Tuesday, 24 March 2020 10:31

COVID-19: Support rural businesses – Rural Women NZ

Written by  Pam Tipa
Fiona Gower. Fiona Gower.

We need to make sure that our rural businesses are well supported, says Fiona Gower, Rural Women NZ national president.

“With the lack of tourists coming through we need to ensure the small businesses can survive because without them we don’t have a community,” she told Rural News last week.

“Once they are gone it is really hard to get them back.

She says digital communication will also play an important part in the coronavirus response. 

Rural Women has been looking at the best way to communicate with members about the situation, which includes getting the correct information out such including links to the Ministry of Health.

“There is a lot of hype out there and it’s making sure that everyone gets the correct information.

“Our members and rural communities are pretty resilient and innovative and have plenty of initiative. Because of where we live we can be pretty self-sufficient. 

“We can still go to work because we won’t be in the room with 50 other people.  We can carry on with the work we are doing which is really important.”

While huge events on the rural calendar such as the Central Districts and National Fieldays have been cancelled, New Zealand will be better off if we can prevent the spread or community introduction of the disease.

“We will have to look at more innovative ways of being a community because it is really important that we are supporting each other. 

“We have to look at ways possibly to do that rather than face to face in meeting situations or in social situations.” 

Gower says the rural sector has a number of “amazing’ groups and it needs to support their initiatives. 

She adds that rural communities also need to ensure that people are safe and not isolated.  

“We have to think how farm workers who are living on their own can cope, making sure they are well and all the rural communities are kept safe.

“This is a pretty tough time but the rural communities have been through some tough times.  

“This is just another to show how resilient we can be, how innovative we can be and how we can actually make the least worst, or the best, of the situation.”

She says technology will be really important.

“This will be a real issue for families that don’t have decent internet or computers if schools closed. We need to make sure those children are well looked after.” 

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Dutch robotic specialist Lely launched a new farm management application called Horizon at its recent Future Farm Days 2020.

Designed to connect data from a range of on-farm equipment and suppliers into one management system, it creates a real-time decision-support platform, to make the farmer’s life easier, the herd healthier and the farm more profitable, says Lely.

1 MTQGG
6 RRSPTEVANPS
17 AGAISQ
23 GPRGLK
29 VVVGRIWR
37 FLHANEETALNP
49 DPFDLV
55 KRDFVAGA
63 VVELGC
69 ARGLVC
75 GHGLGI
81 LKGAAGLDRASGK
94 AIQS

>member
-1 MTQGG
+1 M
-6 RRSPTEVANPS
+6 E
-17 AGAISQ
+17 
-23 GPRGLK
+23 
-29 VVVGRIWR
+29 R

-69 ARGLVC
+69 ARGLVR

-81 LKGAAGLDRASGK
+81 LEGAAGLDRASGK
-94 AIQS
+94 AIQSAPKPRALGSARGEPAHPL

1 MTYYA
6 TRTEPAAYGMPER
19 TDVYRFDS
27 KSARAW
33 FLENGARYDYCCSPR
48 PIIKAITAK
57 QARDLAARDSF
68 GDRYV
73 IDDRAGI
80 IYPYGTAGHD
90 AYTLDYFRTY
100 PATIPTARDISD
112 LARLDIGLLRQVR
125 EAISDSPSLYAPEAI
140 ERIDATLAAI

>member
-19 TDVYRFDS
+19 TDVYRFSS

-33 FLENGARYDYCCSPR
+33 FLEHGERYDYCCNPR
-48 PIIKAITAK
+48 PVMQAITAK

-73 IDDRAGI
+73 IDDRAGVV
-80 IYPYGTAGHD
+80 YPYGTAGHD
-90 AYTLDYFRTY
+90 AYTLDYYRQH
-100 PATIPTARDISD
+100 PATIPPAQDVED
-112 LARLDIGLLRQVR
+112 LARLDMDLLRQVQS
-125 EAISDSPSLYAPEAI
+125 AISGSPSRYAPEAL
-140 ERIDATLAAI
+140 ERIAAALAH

Developed over a 24-month period, with over 100 test farmers in seven countries, working with 75 engineers, designers, farm management advisors, veterinarians and AI specialists, the new application will eventually replace the current Lely T4C management system. It uses smart algorithms and the cloud to deliver data that is processed into actionable information that is always accessible on any device in a user-friendly way.

Lely claims the Horizon application unburdens farmers from routine decision making and helps them optimise their workloads, using integrated routines based on easily scheduled cow ‘touches’, create logical and more efficient workflows. It is also possible to assign a certain task to an employee and to schedule a time slot for the cow touch, rather than analysing different reports and filtering long lists.

Horizon is also able to connect and combine data from non-Lely sources into a complete solution for the farmer removing the need to enter the same data twice, while scrutinising individual data streams in different applications will no longer be necessary. Currently, connections with farming applications such as Dairy Comp, Uniform-Agri, CRV and Herde already enable farmers to synchronise information about calving and inseminations between applications. Lely’s ambition is to connect with more partners over time, to hand the farmer more smart data.

To ensure full support in the migration to Lely Horizon, existing Lely T4C customers will be personally informed by their Lely Center before the end of 2020.

The migration is planned in a phased approach, from country to country, over the year 2021.

Also launched at the event, Lely Exos is an autonomous concept for harvesting and feeding fresh grass to the herd.

The company suggests that feeding fresh grass makes better use of available roughage, suggesting “fresh” has between 10 and 20% more nutritional value than grass silage, as there are minimal losses typically seen during mowing, tedding, raking, harvesting and feeding.

Lely suggests that feeding fresh grass over an extended season reduces the amount of silage that has to be conserved, reduces the need for concentrates and bought-in feed and increase the margin made on each litre of milk produced.

Based around an all-electric vehicle that mows and feeds, Exos is light weight and uses soil friendly technology, that can be exploited throughout the growing season. Design to work 24/7 as feed requirements change, the system places no constraints on labour or time, while it is also designed to work in tandem with the Lely Vector automatic feeding systems.

In operation, Exos also collects field data as it goes about its job, giving framers live data on grass supply and lending itself to a further concept of delivering a targeted liquid fertiliser as it passes over a harvested area.

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